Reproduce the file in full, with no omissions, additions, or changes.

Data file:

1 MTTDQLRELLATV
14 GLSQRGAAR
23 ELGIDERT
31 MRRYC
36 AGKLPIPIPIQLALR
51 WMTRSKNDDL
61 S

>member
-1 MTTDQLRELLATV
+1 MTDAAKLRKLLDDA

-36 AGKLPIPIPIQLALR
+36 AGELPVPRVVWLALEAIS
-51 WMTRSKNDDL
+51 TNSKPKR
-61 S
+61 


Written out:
1 MTTDQLRELLATV
14 GLSQRGAAR
23 ELGIDERT
31 MRRYC
36 AGKLPIPIPIQLALR
51 WMTRSKNDDL
61 S

>member
-1 MTTDQLRELLATV
+1 MTDAAKLRKLLDDA

-36 AGKLPIPIPIQLALR
+36 AGELPVPRVVWLALEAIS
-51 WMTRSKNDDL
+51 TNSKPKR
-61 S
+61 